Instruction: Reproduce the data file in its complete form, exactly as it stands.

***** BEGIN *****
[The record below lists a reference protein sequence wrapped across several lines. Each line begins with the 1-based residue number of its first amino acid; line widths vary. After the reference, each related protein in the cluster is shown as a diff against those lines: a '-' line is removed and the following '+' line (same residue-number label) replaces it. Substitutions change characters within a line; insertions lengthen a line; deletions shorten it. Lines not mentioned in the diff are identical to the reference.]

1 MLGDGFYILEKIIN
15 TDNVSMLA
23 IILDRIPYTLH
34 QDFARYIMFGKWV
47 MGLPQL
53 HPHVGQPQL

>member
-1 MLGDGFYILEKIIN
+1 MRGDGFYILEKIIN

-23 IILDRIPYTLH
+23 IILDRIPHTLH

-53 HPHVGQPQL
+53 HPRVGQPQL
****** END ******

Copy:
[The record below lists a reference protein sequence wrapped across several lines. Each line begins with the 1-based residue number of its first amino acid; line widths vary. After the reference, each related protein in the cluster is shown as a diff against those lines: a '-' line is removed and the following '+' line (same residue-number label) replaces it. Substitutions change characters within a line; insertions lengthen a line; deletions shorten it. Lines not mentioned in the diff are identical to the reference.]

1 MLGDGFYILEKIIN
15 TDNVSMLA
23 IILDRIPYTLH
34 QDFARYIMFGKWV
47 MGLPQL
53 HPHVGQPQL

>member
-1 MLGDGFYILEKIIN
+1 MRGDGFYILEKIIN

-23 IILDRIPYTLH
+23 IILDRIPHTLH

-53 HPHVGQPQL
+53 HPRVGQPQL